Wednesday, December 8, 2010

Grand rant about non-physicists and their misconceptions and attitudes

These misconceptions and attitudes generally held by non-physicists have been bothering me for quite some while. So I'll list them here.


A peculiar error by people who do not understand physics is to attach "energy" to things for no reason. Don't get me wrong, if a machine does work, clearly some sort of energy transfer is going on, but this is implicitly true, so there's no need to say a magnet lifts things with magnetic energy. It lifts them with magnetic force1. It's also okay to just say magnetism.

There's also an alarming number of people whose idea of energy is alarmingly similar to old aether theories, as though it's some sort of incandescent medium that permeates reality.

The amazing pi!

"I'll memorize hundreds of digits of this mysterious, never ending number!" It's just a constant, and for almost all applications, you'll never need more than around 10 digits (say you make a meter-wide circle and want to know the circumference, then the error in your answer will be on atom scale if you have much more than 10 digits of pi, and at that level, measurement errors will dominate). Therefore, the irrational quality of pi is a curiosity at best. Nothing to write home about.

Furthermore, 2pi is the better constant. At almost no place in mathematics does pi appear where a constant equal to 2pi wouldn't make more sense.


Einstein did a lot of great things for certain, but his fame is way disproportionate to what he actually did. He's become some sort of patron saint/greek style personified concept deity of intelligence. People call you "an Einstein" when you're reasonably smart and/or a physicist. He did a lot of groundbreaking work, but this cult of personality is way out of hand (besides, everyone knows Feynman's cult of personality is the one to root for.)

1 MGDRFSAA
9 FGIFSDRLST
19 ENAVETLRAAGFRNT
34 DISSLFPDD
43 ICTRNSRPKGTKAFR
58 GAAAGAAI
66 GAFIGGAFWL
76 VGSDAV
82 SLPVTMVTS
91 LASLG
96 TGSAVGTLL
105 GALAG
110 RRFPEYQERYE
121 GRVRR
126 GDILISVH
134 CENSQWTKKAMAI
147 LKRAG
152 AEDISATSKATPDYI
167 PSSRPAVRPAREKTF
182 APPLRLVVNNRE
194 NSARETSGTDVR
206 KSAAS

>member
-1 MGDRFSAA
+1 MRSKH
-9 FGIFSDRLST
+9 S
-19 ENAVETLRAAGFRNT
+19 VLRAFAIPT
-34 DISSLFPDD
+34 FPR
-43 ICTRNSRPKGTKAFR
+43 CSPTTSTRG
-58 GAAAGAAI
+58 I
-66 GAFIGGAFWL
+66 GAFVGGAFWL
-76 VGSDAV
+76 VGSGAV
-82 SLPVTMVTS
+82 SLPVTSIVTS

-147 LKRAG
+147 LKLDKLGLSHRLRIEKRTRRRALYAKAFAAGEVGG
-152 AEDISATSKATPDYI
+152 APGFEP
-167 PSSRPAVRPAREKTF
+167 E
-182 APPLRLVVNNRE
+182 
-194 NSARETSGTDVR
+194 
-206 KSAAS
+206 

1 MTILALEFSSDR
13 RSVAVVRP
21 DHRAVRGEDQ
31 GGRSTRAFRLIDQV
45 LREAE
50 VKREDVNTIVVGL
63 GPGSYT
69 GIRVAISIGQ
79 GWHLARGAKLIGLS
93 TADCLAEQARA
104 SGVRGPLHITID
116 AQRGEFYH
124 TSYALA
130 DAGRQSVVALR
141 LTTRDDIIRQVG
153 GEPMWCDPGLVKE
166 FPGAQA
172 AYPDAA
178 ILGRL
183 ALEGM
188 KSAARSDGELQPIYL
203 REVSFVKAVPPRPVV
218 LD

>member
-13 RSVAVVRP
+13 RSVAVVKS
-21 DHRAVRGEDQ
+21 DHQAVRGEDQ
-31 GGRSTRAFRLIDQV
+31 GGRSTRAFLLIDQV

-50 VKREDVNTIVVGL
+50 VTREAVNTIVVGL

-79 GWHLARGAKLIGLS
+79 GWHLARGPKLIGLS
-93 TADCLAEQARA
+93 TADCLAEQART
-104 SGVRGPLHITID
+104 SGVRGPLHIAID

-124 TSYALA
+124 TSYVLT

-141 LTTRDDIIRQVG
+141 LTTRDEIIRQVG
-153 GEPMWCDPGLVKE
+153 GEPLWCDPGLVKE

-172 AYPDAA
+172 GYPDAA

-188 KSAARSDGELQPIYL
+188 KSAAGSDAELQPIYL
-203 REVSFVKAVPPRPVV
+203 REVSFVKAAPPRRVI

If anyone deserves to be the patron saint of intelligence, perhaps C.F. Gauss is a better choice, seeing as how you can't swing a bracket in mathematics without hitting something named after him. Or Newton for that matter.

Schrödinger's cat

Erwin Schrödinger was one of the founding fathers of quantum mechanics. But what is he remembered for? His thought experiment about a cat. And this is a fairly questionable thought experiment that overall probably gives you more misconceptions than it does insights. I really wish people would think "equation" and not "cat" when they hear his name.

1 Someone is bound to sit at home with a copy of Griffiths' Electrodynamics in their hands all riled up about how it says the magnets do no work. This is an incomplete statement. While the Lorentz force does no work, spin is none the less acted upon by a force proportional to ∇B.


  1. I'm glad I'm not the only person who prefers Feynman over Einstein.

    You forgot to mention Euler, he probably has more things named after him (quite possibly than Gauss and Newton combined) - he was ridiculously prolific.

  2. Yeh. Though I don't really blame anyone for liking Einstein so long as they have legitimate reasons for doing so.

    Yeah, that's true about Euler. I think my head was driven into the physicist track by the general topic of the preceding sections of the post.

  3. The whole pi versus 2pi thing is quite well summed up in "The Tau Manifesto" - both entertaining and interesting to someone not aware of the argument. Check it out -

  4. I'm so glad to not be alone in my opinion that pi is an ugly constant.